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Lawsuit: Private Duty Nursing Cuts Violate Civil Rights

November 10, 2008

Nashville, TN – For some 1,000 Tennesseans and their families, the economic crisis is hitting home. The Tenncare Bureau is cutting in-home health care to people with serious disabilities such as cerebral palsy, Parkinson's disease, and quadriplegia. A lawsuit filed in federal court on behalf of 22 of these people say the cuts will force them into nursing homes and amount to a civil rights violation.

Plaintiff Dylan Brown works at the Center for Independent Living of Middle Tennessee. He says these cuts will be a setback for those who want to be productive members of society.

"If you want to try to live independently, live on your own outside of a nursing home, and try to self-direct your own care when needed, resources like Tenncare and private-duty nursing are essential."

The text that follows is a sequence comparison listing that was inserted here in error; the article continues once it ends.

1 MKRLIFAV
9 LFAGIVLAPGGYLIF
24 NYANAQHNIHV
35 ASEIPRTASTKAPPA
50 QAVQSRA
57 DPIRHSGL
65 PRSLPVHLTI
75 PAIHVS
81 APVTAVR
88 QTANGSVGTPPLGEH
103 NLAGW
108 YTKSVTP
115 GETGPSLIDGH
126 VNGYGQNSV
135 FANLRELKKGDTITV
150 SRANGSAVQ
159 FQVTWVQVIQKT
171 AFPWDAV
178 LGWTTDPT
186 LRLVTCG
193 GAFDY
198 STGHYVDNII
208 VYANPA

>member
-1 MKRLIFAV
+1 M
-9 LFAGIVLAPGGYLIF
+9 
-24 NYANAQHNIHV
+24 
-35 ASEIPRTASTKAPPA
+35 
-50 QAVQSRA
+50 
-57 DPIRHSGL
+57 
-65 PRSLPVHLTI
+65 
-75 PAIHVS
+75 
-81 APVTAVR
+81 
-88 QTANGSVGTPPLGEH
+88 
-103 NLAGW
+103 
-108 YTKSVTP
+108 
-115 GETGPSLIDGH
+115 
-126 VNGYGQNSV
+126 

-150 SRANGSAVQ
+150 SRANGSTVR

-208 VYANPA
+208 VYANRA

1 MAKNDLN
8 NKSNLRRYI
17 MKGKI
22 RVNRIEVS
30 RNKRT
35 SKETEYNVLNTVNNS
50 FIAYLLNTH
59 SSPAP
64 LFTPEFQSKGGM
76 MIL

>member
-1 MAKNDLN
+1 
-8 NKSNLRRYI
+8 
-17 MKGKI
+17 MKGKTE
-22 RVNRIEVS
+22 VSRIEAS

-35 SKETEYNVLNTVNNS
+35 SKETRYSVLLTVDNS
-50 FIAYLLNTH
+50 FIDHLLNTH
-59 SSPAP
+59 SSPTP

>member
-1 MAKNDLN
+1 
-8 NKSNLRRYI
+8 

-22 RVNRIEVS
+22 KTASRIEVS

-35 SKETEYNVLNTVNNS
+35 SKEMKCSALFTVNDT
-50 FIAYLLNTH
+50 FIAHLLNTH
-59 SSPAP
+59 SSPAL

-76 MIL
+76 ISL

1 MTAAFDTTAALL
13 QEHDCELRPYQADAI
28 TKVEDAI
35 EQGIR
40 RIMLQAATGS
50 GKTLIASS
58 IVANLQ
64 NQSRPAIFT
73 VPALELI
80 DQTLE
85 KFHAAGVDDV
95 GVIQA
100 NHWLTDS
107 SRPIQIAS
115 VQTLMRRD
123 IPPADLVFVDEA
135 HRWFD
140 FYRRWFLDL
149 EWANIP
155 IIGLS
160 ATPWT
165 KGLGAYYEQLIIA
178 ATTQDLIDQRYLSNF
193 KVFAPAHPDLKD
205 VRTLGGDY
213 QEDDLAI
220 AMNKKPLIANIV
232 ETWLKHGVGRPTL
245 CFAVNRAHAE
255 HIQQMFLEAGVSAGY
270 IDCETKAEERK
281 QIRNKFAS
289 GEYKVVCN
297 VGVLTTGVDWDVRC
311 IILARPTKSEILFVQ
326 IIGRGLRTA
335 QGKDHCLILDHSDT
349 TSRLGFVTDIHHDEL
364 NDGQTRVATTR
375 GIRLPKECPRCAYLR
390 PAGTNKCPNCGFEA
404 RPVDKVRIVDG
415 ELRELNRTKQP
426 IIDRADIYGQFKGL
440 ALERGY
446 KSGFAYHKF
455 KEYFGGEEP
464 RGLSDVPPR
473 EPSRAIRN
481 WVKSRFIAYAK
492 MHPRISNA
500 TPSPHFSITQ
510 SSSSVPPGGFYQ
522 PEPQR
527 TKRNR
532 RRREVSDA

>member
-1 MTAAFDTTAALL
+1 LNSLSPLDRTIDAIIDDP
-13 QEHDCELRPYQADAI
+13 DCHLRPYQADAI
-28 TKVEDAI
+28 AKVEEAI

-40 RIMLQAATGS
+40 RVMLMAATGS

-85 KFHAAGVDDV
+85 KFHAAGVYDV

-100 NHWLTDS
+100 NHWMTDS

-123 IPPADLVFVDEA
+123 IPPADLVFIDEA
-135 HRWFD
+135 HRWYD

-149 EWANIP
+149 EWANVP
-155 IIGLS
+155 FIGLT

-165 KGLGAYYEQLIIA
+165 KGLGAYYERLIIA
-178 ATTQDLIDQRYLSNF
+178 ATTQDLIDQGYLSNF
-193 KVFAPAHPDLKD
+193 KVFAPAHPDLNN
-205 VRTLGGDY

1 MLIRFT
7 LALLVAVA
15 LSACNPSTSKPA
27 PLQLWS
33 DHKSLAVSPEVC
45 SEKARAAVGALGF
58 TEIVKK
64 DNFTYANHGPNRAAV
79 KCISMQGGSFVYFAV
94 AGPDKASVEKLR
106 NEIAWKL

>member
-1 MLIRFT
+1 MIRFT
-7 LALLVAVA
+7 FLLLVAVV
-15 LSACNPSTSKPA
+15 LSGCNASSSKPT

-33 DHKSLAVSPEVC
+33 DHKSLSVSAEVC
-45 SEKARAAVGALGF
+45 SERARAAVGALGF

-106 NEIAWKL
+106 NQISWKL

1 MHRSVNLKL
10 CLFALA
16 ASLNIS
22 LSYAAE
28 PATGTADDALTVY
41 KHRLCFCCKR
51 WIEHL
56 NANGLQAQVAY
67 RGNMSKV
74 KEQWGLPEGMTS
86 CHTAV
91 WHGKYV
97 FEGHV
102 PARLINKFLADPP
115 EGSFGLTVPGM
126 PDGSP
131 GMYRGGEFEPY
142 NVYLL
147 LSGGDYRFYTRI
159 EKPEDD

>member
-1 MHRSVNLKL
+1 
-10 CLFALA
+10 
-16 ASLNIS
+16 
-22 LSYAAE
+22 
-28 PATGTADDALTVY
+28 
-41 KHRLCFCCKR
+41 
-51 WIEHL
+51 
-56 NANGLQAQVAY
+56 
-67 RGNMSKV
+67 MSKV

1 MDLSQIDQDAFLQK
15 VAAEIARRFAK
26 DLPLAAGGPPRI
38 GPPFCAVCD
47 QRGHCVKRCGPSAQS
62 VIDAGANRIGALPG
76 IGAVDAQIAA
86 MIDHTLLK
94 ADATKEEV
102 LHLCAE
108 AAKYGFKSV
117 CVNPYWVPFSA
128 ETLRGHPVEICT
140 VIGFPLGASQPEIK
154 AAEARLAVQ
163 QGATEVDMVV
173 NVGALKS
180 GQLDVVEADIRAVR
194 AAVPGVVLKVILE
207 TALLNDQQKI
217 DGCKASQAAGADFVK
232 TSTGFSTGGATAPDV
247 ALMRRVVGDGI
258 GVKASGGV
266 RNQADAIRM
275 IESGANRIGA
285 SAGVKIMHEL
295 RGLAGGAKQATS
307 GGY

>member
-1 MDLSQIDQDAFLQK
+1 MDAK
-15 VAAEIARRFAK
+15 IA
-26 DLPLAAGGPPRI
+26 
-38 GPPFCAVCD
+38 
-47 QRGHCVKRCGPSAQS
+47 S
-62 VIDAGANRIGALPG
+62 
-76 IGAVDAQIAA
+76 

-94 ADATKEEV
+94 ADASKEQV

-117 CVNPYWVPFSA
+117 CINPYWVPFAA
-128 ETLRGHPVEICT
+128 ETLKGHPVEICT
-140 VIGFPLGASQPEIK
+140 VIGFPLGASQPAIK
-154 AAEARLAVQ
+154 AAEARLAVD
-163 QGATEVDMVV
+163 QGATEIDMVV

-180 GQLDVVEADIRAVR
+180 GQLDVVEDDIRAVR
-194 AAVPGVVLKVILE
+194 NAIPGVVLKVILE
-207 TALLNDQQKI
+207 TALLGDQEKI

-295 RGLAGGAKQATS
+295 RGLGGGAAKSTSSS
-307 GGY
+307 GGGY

The lawsuit says the cuts violate the Americans with Disabilities Act because the action unfairly segregates people into institutions. Brown says the state's track record on operation of nursing homes is not good, and people who go into them will be at greater risk for new medical problems that they wouldn't face at home.

"There's a high likelihood for infection, a high likelihood for bedsores, and all sorts of other issues that go along with there being only a certain number of staff people who are trying to take care of a large population."

Brown says Tennessee has long ranked at the bottom nationally when it comes to home and community-based care, and points out that this year Governor Phil Bredesen said more must be done.

However, the state's response to the lawsuit says Tenncare simply cannot sustain the rising costs of those services.

Barbara Dab/Steve Powers, Public News Service - TN